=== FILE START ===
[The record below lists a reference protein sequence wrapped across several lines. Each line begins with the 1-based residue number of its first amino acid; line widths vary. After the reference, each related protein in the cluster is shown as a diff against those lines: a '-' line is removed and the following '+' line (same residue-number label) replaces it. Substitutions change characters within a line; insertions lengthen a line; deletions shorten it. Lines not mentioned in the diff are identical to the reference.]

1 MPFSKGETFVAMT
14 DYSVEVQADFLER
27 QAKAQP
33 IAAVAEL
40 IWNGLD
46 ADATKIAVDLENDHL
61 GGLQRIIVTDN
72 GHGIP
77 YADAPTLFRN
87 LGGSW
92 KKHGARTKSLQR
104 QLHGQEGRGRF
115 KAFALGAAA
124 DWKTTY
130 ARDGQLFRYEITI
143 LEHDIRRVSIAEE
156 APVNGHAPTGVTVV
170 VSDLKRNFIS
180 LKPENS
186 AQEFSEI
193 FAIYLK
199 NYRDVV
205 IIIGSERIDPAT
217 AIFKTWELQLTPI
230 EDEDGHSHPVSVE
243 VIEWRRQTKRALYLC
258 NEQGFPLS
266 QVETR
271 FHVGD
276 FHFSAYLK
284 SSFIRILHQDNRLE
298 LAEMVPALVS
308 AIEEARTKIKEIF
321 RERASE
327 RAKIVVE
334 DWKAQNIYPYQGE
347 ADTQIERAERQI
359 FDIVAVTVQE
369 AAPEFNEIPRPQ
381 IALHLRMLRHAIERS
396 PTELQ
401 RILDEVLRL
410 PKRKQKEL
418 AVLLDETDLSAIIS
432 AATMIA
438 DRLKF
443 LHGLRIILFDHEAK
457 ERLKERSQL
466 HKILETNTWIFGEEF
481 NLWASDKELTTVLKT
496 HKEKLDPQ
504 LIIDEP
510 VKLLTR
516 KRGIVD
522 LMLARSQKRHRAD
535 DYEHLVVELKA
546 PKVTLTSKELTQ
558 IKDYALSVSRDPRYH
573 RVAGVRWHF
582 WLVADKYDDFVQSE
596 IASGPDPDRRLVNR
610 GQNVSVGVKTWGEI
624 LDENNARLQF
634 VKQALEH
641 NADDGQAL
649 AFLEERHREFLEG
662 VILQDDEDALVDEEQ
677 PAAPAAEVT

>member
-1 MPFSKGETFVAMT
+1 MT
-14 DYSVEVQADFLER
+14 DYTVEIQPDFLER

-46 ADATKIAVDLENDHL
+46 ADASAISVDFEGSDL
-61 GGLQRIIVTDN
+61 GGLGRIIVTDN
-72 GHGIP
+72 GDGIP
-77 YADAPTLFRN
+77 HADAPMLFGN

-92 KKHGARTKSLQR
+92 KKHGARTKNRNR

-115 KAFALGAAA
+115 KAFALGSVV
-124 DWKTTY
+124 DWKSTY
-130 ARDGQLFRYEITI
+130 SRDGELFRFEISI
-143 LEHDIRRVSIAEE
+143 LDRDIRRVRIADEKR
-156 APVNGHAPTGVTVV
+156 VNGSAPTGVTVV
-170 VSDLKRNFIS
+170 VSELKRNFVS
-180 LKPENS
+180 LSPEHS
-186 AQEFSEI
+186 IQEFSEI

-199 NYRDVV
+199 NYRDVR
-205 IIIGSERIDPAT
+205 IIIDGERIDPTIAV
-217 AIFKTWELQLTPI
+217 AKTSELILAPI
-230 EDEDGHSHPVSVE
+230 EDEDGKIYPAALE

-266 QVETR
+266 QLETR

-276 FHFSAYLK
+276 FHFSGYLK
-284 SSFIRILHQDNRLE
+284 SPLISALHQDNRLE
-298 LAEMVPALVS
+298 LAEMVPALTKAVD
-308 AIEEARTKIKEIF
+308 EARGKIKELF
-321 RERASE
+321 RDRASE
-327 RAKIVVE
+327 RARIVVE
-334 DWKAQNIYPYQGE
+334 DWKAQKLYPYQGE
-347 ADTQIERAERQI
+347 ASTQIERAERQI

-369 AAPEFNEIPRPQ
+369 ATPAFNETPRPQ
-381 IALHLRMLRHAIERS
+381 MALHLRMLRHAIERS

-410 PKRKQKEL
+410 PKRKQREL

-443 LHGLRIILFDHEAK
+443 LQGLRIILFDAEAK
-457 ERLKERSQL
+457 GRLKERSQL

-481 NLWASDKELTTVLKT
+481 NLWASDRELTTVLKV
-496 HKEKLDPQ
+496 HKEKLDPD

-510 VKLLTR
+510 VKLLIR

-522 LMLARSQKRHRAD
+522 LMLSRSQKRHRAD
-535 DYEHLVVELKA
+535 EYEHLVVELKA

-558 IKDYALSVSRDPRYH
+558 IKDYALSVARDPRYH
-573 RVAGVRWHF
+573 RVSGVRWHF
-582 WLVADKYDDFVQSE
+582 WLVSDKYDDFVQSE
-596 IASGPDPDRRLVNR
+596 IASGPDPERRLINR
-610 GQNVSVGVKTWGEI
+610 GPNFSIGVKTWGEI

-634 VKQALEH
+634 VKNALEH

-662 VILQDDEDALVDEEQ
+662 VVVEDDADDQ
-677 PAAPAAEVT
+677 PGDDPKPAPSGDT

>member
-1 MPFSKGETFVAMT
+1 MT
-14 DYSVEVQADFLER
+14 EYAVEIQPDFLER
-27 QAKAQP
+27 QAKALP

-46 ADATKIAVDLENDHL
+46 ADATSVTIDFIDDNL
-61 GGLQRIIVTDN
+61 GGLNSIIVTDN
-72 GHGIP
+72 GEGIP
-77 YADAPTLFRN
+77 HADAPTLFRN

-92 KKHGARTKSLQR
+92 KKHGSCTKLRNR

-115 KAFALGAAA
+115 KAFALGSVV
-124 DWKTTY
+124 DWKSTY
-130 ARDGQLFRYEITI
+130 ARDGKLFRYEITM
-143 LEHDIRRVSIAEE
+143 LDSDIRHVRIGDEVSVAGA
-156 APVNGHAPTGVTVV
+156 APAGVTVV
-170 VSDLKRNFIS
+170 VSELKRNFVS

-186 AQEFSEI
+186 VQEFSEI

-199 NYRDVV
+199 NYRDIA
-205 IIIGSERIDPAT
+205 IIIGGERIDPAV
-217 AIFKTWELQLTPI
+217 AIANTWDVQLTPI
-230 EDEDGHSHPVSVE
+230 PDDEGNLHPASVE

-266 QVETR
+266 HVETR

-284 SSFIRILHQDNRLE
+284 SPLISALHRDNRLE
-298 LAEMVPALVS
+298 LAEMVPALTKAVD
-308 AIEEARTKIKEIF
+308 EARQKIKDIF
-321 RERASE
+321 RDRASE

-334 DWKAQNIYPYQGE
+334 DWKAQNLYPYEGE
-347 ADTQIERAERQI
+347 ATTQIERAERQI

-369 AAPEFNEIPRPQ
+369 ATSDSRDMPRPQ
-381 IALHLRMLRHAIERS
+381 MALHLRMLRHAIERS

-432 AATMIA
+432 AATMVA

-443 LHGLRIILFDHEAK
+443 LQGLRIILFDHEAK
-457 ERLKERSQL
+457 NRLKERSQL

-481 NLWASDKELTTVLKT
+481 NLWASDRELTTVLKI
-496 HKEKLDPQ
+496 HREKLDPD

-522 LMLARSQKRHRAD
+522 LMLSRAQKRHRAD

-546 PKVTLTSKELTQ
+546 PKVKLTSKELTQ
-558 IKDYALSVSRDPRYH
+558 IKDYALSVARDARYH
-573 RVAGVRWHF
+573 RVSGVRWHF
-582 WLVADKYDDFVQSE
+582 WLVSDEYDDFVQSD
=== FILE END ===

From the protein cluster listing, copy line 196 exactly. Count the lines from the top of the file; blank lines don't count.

-205 IIIGSERIDPAT